Christina Vanderwel is an Associate Professor and UKRI Future Leaders Fellow in the Aerodynamics and Astronautics Department at the University of Southampton.
She specialises in experimental fluid mechanics, turbulence, and dispersion. In particular, her research involves conducting laboratory experiments using laser-based diagnostics to study the mechanisms of transport of turbulent flows. Applications include building aerodynamics, urban air pollution, ocean mixing, vehicle aerodynamics and industrial flows.
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- Experimental Fluid Mechanics
- Turbulence Measurements and Modelling
- Building Aerodynamics and Urban Air Pollution
My research focusses on studying the mechanisms of mass and momentum transport in turbulent flows. My aim is to understand how coherent structures are fundamental building blocks of turbulence and how they contribute to the enhanced mixing and dispersion associated with turbulent flows.
Experimental Fluid Mechanics
The University of Southampton has a wide selection of experimental fluid mechanics facilities which includes several wind tunnels, water tunnels, and a large towing tank, located at Bolderwood campus. These facilities can generate a variety of flows, including flows over custom landscape models, turbulent boundary layers, shear flows and flows around different structures. Laser-based diagnostics such as particle image velocimetry (PIV) provide measurements of the flow velocity field. In addition, we are working on developing and improving the technique of planar laser-induced fluorescence (PLIF), which is a non-obtrusive method to measure the concentration of fluorescent dyes released in the flow. Using PLIF, we can measure the dispersion of a fluorescent dye acting as a proxy for pollution in a range of flows including channel flows, flows over complex terrain, industrial flows, and flows simulating indoor ventilation systems.
The structure of turbulent shear flows and boundary layers
Turbulent flows consist of a range of scales of vortices and eddies where the largest most-dominant repeating vortex patterns are known as coherent structures. Coherent structures act as mechanisms for turbulent transport and contain a substantial proportion of the turbulence energy. This research is interested in identifying the large-scale structures of different turbulent flows and how they vary due to the flow conditions. Flows of interest range from idealised turbulent shear flows to turbulent boundary layers developing over complex surfaces. Application of this research includes pollution transport modelling, drag prediction, and weather forecasting.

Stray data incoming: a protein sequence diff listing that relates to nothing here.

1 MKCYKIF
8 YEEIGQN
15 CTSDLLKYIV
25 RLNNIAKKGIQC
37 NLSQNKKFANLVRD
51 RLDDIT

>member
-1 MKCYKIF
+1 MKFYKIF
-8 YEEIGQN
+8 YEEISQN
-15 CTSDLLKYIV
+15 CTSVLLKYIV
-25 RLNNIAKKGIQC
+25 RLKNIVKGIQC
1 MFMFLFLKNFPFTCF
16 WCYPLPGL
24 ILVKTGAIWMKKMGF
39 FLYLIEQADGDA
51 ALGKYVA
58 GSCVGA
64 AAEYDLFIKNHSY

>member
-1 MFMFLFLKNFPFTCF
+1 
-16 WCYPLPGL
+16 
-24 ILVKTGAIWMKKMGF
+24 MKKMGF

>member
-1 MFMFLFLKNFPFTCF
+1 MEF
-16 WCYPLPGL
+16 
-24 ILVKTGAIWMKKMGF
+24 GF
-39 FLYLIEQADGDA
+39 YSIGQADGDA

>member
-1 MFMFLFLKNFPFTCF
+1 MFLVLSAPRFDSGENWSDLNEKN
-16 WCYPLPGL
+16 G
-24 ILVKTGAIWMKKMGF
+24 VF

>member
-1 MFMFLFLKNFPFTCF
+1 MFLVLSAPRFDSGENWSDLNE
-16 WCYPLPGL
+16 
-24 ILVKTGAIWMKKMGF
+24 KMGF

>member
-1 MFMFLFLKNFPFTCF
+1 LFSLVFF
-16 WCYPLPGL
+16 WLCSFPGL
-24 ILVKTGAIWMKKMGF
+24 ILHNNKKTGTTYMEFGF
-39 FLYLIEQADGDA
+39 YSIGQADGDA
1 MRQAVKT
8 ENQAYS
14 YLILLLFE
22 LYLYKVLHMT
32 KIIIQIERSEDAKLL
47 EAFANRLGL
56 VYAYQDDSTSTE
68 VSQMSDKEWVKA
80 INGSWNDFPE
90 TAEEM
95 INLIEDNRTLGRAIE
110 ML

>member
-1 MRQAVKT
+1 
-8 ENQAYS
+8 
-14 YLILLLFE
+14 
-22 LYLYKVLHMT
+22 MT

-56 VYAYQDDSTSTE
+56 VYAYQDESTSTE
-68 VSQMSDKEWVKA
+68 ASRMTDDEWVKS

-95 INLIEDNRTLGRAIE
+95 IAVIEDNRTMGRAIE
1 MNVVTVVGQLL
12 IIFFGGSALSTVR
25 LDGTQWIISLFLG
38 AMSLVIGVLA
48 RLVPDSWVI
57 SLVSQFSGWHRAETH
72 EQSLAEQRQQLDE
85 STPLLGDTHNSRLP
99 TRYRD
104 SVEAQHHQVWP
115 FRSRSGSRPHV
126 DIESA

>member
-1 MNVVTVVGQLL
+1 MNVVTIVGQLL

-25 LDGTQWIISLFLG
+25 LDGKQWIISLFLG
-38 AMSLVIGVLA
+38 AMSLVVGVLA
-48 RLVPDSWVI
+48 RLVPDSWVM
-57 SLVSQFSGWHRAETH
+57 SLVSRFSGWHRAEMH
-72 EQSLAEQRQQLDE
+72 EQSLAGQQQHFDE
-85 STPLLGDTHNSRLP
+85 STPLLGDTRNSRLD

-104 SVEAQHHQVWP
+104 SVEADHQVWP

Building aerodynamics and urban air pollution
In a world with increased urbanisation and industrialisation, pollution is a global problem with a serious impact on health and climate that crosses political boundaries. However, in order to improve methods of tracing and predicting the movement of pollution in the atmosphere and waterways, we need to better understand the fundamental mechanisms of transport in turbulent flows. Current research combines computer simulations using Gaussian plume models and CFD as well as novel laboratory experiments to simulate wind patterns and air pollution in urban areas. Projects have included experimentally modelling vehicle exhausts, indoor air flow patterns, flow around buildings and city models, and simulations of air quality in Southampton. These projects all aim to improve our capability to model and predict urban air quality and make better decisions for sustainable cities.
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- SESA6061 Turbulence
- SESA6070 Experimental Methods for Aerodynamics
- FEEG3011 Introduction to Turbulence and Mixing
- SESA2023 Propulsion
- FEEG1003 Thermofluids
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2020: Associate Professor in Experimental Fluid Mechanics, University of Southampton
* 2020-2023: Winner of a UKRI Future Leaders Fellowship, "Simulating Urban Air Pollution in the Lab"
2015: Lecturer in Experimental Fluid Mechanics, University of Southampton
* 2015-2017: Winner of a Marie Curie Research Fellowship, “Effects of multi-scale rough patches on hydrodynamics and scalar dispersion in turbulent boundary layers”
2014: PhD in Mechanical Engineering, “Turbulent Diffusion in Uniformly Sheared Flow”, University of Ottawa, Canada. *Winner of the Pierre Laberge Award for outstanding achievement in Science and Engineering.
2009: MASc in Mechanical Engineering, “Coherent Structures in Uniformly Sheared Turbulent Flow“, University of Ottawa, Canada.
2007: BSc (Hons.) in Mechanical Engineering, Queen’s University, Canada.
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